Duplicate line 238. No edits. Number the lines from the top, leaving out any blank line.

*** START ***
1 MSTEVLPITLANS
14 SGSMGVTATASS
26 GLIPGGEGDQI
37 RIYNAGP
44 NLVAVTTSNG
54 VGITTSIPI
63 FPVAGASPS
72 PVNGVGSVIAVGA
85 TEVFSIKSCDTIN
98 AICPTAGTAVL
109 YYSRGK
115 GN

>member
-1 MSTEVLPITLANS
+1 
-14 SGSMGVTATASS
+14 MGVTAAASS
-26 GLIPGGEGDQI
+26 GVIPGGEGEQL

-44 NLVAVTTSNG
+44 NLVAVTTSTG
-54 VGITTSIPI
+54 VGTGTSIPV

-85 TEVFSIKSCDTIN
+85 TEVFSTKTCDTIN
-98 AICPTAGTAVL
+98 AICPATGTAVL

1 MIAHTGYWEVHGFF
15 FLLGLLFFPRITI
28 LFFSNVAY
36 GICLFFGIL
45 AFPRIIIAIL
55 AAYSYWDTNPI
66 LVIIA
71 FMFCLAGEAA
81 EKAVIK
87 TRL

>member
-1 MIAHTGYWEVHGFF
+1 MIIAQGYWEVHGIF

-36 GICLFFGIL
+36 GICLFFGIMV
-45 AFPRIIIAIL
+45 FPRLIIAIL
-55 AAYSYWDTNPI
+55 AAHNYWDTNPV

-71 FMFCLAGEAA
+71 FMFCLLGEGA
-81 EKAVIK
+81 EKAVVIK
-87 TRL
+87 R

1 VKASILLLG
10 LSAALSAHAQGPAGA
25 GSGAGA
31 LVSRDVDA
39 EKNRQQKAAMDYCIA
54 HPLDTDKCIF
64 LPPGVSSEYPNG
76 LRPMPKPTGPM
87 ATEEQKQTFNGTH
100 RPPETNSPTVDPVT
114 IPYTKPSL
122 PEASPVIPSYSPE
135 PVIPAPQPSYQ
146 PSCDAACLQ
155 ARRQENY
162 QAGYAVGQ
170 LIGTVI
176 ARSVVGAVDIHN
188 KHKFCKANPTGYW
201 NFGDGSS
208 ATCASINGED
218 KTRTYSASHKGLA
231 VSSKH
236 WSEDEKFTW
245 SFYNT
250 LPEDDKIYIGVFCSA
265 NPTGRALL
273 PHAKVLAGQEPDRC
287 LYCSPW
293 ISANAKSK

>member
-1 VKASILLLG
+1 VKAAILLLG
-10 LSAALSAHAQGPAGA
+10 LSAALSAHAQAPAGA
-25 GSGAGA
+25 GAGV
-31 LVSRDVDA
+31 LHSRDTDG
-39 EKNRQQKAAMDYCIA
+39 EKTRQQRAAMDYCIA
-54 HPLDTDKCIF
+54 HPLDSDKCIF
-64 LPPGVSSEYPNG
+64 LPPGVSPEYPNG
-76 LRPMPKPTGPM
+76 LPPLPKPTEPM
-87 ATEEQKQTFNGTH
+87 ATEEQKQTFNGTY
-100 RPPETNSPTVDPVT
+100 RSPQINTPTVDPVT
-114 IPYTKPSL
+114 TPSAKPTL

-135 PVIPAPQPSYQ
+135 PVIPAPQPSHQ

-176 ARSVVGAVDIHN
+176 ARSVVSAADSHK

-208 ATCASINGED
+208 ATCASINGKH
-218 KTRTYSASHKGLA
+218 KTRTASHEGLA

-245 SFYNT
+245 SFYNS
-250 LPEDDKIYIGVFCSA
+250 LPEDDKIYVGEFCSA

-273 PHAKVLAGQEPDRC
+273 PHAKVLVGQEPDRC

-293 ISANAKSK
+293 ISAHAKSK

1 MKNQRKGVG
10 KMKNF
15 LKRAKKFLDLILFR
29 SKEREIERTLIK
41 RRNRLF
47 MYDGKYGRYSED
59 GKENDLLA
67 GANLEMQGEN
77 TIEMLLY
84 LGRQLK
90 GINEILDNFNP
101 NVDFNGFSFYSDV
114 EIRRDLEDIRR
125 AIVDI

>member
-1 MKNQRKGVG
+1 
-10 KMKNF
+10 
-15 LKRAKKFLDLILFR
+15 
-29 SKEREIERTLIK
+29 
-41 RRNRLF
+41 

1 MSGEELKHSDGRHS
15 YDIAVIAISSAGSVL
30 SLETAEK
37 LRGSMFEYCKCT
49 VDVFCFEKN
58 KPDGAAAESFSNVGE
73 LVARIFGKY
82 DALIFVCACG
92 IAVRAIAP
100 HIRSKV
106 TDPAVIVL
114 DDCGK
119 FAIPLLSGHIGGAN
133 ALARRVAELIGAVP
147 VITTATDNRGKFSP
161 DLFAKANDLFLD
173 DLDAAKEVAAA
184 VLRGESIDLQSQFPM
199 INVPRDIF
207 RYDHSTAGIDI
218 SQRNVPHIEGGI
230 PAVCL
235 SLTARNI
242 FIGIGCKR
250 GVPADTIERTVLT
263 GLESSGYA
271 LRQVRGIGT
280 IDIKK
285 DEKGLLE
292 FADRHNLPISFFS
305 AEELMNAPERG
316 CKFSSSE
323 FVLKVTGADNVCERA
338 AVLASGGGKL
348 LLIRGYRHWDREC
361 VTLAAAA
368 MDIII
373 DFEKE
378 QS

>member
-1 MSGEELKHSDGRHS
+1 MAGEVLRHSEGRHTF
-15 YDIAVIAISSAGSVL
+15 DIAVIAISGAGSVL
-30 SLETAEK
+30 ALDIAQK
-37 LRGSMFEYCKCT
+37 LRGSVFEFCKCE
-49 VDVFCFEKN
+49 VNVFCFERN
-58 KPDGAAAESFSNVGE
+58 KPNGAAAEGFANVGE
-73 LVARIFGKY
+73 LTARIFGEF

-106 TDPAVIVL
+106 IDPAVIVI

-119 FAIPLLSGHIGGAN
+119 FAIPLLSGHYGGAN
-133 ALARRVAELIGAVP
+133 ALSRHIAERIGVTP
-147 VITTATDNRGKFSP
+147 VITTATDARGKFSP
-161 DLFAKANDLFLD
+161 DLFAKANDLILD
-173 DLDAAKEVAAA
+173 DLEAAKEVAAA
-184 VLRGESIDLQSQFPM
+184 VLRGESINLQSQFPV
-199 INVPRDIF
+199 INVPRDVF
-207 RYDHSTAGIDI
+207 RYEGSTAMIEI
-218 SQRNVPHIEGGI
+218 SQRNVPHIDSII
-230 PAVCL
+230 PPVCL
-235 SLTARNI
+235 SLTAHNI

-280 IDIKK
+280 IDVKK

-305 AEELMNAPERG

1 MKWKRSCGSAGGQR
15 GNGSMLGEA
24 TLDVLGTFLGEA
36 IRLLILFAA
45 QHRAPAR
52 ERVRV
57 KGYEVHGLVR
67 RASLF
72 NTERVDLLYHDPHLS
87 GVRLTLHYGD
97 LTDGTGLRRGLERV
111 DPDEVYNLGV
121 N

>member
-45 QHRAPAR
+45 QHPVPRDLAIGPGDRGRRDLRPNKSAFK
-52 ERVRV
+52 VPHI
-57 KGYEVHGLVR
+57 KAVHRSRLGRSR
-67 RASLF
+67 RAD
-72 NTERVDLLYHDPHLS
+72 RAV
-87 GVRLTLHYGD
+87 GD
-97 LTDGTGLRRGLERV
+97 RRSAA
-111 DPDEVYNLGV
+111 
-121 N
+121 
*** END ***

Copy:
97 LTDGTGLRRGLERV